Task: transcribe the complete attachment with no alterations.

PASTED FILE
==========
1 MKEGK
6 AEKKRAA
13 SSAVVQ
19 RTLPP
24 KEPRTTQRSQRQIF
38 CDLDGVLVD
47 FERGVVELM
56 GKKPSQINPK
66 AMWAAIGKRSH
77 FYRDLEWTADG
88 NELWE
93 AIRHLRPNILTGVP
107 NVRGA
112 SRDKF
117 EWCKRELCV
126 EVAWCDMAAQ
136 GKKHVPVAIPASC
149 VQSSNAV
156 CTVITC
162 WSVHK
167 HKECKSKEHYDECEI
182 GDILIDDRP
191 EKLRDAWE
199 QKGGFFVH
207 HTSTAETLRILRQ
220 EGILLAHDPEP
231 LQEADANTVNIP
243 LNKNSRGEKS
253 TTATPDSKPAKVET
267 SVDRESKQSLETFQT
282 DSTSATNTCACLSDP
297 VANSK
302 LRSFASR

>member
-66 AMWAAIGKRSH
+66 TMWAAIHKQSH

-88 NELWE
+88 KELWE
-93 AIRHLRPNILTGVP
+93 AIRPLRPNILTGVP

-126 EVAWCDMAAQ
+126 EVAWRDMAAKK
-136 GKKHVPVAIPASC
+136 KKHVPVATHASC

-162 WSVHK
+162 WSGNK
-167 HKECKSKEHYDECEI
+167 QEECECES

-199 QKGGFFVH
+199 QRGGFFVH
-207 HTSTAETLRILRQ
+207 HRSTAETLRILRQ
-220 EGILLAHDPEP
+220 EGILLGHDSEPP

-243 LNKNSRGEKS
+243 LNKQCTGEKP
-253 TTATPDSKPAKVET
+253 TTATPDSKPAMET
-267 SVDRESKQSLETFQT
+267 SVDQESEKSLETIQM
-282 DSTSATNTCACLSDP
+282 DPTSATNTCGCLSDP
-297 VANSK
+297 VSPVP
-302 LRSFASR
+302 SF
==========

1 MKEGK
6 AEKKRAA
13 SSAVVQ
19 RTLPP
24 KEPRTTQRSQRQIF
38 CDLDGVLVD
47 FERGVVELM
56 GKKPSQINPK
66 AMWAAIGKRSH
77 FYRDLEWTADG
88 NELWE
93 AIRHLRPNILTGVP
107 NVRGA
112 SRDKF
117 EWCKRELCV
126 EVAWCDMAAQ
136 GKKHVPVAIPASC
149 VQSSNAV
156 CTVITC
162 WSVHK
167 HKECKSKEHYDECEI
182 GDILIDDRP
191 EKLRDAWE
199 QKGGFFVH
207 HTSTAETLRILRQ
220 EGILLAHDPEP
231 LQEADANTVNIP
243 LNKNSRGEKS
253 TTATPDSKPAKVET
267 SVDRESKQSLETFQT
282 DSTSATNTCACLSDP
297 VANSK
302 LRSFASR

>member
-66 AMWAAIGKRSH
+66 TMWAAIHKQSH

-88 NELWE
+88 KELWE
-93 AIRHLRPNILTGVP
+93 AIRPLRPNILTGVP

-126 EVAWCDMAAQ
+126 EVAWRDMAAKK
-136 GKKHVPVAIPASC
+136 KKHVPVATHASC

-162 WSVHK
+162 WSGNK
-167 HKECKSKEHYDECEI
+167 QEECECES

-199 QKGGFFVH
+199 QRGGFFVH
-207 HTSTAETLRILRQ
+207 HRSTAETLRILRQ
-220 EGILLAHDPEP
+220 EGILLGHDSEPP

-243 LNKNSRGEKS
+243 LNKQCTGEKP
-253 TTATPDSKPAKVET
+253 TTATPDSKPAMET
-267 SVDRESKQSLETFQT
+267 SVDQESEKSLETIQM
-282 DSTSATNTCACLSDP
+282 DPTSATNTCGCLSDP
-297 VANSK
+297 VSPVP
-302 LRSFASR
+302 SF